Justin Delgado is husband to Kacie Doyle-Delgado, diagnosed at age 11. After more than a decade together, he considers himself to be an expert carb counter and Dexcom inserter. He graduated with his Master of Science in Finance from the University of Utah in 2013 and has been working in commercial banking since then. He attended his first Friends for Life conference in 2015 and is looking forward to volunteering with the teens.
August 19, 2002
Question from Michigan, USA:
My friend's six year old daughter was recently diagnosed with type 1 diabetes, and she says her daughter can eat anything she wants (ice cream, or Cocoa Puffs, anything she wants) as long as her insulin injection is adjusted properly. However, my understanding of diabetes has always been the less insulin you need the better. Is there something new I have not heard about? Won't all of this extra insulin hurt her? Where can I find this information out, so I can show it to her or ease my mind?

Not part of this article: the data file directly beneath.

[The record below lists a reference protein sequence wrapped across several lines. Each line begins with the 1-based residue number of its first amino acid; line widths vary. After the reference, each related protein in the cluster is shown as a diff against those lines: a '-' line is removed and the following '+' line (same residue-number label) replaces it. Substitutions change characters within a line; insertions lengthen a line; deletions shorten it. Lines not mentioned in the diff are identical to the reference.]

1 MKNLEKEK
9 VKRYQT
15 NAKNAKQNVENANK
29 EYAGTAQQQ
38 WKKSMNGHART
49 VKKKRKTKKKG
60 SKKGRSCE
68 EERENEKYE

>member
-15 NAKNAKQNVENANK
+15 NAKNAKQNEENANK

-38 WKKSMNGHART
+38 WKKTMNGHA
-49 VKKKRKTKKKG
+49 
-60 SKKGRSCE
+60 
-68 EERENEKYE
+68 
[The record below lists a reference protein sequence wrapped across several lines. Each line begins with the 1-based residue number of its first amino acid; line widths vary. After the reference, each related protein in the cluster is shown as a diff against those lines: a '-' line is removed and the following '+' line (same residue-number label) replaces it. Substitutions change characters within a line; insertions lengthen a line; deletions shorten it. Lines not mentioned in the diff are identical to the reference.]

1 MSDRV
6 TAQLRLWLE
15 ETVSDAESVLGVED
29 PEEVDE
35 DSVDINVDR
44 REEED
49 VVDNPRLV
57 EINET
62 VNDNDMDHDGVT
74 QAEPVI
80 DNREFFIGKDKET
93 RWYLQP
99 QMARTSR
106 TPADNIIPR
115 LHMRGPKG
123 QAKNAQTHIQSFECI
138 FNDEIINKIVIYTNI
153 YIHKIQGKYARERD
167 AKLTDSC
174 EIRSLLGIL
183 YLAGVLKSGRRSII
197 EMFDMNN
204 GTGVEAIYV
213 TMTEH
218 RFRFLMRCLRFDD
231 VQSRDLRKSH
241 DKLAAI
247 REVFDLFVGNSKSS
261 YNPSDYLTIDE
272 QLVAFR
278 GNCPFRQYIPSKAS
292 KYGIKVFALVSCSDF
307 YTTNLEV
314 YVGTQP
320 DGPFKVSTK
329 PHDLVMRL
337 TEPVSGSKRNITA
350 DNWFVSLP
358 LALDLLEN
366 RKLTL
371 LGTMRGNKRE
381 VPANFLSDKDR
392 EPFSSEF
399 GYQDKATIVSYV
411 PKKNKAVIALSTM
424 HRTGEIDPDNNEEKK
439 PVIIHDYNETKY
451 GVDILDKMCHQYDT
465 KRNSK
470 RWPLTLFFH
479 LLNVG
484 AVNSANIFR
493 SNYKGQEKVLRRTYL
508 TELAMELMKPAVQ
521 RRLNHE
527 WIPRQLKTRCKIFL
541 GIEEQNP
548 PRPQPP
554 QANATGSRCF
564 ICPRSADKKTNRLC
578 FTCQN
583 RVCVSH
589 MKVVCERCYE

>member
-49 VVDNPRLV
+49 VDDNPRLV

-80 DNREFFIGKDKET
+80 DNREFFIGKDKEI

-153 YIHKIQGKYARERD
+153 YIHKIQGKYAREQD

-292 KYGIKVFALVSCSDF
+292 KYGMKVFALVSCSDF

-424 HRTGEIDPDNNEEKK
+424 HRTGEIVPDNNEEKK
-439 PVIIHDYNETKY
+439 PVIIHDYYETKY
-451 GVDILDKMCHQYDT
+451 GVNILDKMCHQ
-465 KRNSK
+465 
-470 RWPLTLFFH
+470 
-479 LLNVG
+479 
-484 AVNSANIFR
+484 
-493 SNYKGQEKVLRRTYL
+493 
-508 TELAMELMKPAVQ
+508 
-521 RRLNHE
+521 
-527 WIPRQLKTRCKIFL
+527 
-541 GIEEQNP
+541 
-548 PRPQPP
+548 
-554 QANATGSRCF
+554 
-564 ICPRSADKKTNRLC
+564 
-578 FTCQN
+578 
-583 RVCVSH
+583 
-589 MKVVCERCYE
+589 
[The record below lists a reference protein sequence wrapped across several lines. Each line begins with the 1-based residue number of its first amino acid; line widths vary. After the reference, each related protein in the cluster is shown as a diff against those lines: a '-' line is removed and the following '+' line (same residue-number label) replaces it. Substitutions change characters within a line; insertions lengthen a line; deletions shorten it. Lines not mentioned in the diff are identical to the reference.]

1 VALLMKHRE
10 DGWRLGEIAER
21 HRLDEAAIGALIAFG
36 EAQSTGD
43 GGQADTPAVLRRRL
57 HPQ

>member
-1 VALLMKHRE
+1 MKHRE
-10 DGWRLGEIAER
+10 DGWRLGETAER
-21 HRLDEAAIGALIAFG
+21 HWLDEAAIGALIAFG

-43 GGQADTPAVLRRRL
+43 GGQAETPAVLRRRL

The question is never that less insulin is better. The questions should be phrased about taking the appropriate amount of insulin to cover the glucose surges after eating and also to provide basal insulin effect between food.
It is often easiest to do this with fewer simple carbs — so staying away from simple sucrose like substances often works best. More recently liberalizing diet choices by allowing insulin to cover carbs seems to be a good solution for many people since they don’t get so frustrated at having to completely avoid all sugars of all kinds. However, learning with blood glucose readings before and after meals answers such questions for each child, teen or adult with diabetes. If weight is okay, if hemoglobin A1c is okay and if day to day glucose control is okay, who cares how you get this solution? If these are not okay, then alternatives should be considered.